First impressions of the Remix web framework

I’ve been seeing a lot of buzz about Remix on Twitter lately, so my friend Matt and I decided to try it out by building a simple project together (yes, we’re both named Matt). You can check out the project here: The site has a few other small features, like the ability to log in and bookmark/favorite poems. But we were too lazy to make those features look nice, so we omitted them from the “production” website.

We didn’t spend much time on the project (a few hours each), so take the opinions below with a grain of salt 🧂. With that being said, here’s what we liked and didn’t like about Remix!

Matt Lim

For context, I’m a full stack engineer, previously at Meta, and now working on my own startup. Check out my personal website for more of my background.

Things I liked

  • Remix has a few templates (they call them stacks) which makes it easy to get started. When you clone one of these templates, you get a bunch of stuff for free, including CI/CD, a database, and authentication. We used the indie stack for our project.
  • Everything (frontend + backend) is in one repo, which makes projects easier to manage. By default, Remix comes with a server, meaning you don’t have to spin up your own (for example, usually I would spin up an Express server in a separate repo, which can be annoying for small projects).
  • It’s extremely easy to set up a simple CRUD backend. For reads, you just need a function that returns some data (e.g. by reading from a DB) + use useLoaderData. For writes, you just need a function that writes some data (e.g. by writing to a DB) + either useSubmit or a form.
  • Unlike Create React App, Remix is built for server-side rendering. This has a lot of benefits, e.g. improved performance and better SEO. You can read about Remix vs. Next to hear more about the benefits of SSR.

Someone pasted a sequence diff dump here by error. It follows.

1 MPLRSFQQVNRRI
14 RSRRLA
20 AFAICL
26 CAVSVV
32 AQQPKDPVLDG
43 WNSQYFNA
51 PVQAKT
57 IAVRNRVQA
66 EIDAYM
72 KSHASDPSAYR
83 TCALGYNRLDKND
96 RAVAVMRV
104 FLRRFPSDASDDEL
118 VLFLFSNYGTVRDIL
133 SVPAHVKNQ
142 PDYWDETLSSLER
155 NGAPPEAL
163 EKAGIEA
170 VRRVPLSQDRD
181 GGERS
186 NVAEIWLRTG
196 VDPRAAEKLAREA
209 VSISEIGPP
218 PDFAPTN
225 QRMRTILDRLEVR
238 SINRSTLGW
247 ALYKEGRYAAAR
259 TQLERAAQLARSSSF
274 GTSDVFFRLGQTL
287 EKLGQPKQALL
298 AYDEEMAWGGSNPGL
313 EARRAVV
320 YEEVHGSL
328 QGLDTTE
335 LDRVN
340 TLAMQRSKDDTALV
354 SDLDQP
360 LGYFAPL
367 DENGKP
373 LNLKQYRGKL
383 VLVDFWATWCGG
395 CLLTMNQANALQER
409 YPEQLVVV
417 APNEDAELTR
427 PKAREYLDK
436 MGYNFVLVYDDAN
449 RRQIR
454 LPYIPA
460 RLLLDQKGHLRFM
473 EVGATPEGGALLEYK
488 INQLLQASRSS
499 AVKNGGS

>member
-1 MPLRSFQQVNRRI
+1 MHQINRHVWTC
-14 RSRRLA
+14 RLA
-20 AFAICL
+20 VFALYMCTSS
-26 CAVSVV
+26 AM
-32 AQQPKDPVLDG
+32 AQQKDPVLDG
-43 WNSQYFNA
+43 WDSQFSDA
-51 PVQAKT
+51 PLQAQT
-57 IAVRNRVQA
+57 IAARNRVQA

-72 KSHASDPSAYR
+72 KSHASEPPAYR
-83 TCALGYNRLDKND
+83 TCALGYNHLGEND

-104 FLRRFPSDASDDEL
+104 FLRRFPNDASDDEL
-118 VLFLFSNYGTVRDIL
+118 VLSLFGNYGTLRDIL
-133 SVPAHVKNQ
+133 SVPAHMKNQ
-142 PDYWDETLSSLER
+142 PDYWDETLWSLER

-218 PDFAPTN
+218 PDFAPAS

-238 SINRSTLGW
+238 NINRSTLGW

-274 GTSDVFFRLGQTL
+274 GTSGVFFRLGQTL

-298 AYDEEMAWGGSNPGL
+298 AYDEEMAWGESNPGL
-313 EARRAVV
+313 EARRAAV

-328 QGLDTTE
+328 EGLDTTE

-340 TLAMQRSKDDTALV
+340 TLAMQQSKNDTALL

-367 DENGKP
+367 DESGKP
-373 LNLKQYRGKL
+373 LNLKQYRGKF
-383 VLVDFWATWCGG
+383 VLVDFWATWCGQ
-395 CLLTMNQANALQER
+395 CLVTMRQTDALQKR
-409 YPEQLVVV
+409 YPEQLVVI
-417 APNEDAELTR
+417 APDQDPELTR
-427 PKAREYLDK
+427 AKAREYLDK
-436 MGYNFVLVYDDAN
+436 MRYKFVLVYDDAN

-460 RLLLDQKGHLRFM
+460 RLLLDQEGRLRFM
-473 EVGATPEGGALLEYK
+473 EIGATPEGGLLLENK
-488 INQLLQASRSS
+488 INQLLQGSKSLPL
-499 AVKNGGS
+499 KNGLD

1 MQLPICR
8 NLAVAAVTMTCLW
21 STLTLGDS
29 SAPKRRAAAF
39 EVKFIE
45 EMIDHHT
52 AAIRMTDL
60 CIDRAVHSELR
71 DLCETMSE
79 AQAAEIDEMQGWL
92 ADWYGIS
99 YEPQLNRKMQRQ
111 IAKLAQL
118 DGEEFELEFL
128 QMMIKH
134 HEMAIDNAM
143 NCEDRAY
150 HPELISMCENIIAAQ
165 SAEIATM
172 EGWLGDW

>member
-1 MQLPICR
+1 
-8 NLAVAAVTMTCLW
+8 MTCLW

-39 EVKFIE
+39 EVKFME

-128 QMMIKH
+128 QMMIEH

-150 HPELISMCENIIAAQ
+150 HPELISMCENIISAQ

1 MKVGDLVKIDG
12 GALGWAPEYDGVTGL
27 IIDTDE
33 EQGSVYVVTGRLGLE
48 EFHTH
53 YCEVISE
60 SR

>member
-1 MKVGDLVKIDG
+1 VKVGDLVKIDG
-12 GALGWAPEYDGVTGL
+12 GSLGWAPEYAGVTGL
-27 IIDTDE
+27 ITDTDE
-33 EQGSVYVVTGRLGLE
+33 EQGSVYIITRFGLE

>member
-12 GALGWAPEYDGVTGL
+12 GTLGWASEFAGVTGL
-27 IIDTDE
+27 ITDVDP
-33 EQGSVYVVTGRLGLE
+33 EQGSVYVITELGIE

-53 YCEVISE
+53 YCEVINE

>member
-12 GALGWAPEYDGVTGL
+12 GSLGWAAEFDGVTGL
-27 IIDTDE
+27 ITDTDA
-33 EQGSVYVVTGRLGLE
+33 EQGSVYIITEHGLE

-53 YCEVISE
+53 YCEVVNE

• useLoaderData and useSubmit make it easy to handle loading states and input validation when reading/writing data.

Things I didn’t like

  • The biggest con for me is that with Remix, your frontend and backend code are tightly coupled. Remix touts this as a feature “This enables you to co-locate everything about a data set in a single route module: the data read, the component that renders the data, and the data writes:” I think this works fine for small projects, but I prefer having an actual API that can be re-used across the entire app. For example, if one page needs multiple actions (mutations), the recommended approach is to have one big action function and do a switch/case inside. I’d prefer to have two separate API endpoints on the backend, and then the frontend can call either of them. Again, I don’t think this matters much for small projects. But for medium/large projects, it’s quite valuable to have an easily readable API so you (and your teammates) can see what capabilities the backend has (e.g. like what GraphQL gives you). Perhaps with the right file organization, this issue can be mitigated — I haven’t worked enough with Remix to tell. Side note: having an API also makes it easier to add performance logging. For example, when I use GraphQL, I log each resolver’s performance, which makes it pretty easy to hone in on perf issues.
  • Remix doesn’t support CSS modules (yet). Since I use CSS modules for all my projects, and have built up a small component library that relies on CSS modules, this is a bit of a dealbreaker for me right now. But it seems like support will be added soon.
  • I ran into issues using the react-select library (see here for more info). I fixed it by following this example. It wasn’t the biggest deal in the world, but it’s annoying that some libraries require extra work in order to get them working (as opposed to using CRA or Next.js, where you can just install react-select and use it with no issues).
  • Remix does not have built-in support for websockets or SSE (server sent events). AFAIU, you can work around this by using Express + @remix-run/express. However, this makes setting up a Remix project a little trickier vs. using the default Remix App Server.

Would I use it again?

Probably not, but mainly because I already have my own template that’s built using my preferred stack. My preferred stack is a CRA frontend using Relay deployed to Cloudflare Pages, and a GraphQL server built with Express + SQLite deployed to a DigitalOcean Droplet. This stack is simple, cheap (I just re-use the same Droplet for all my projects), and flexible.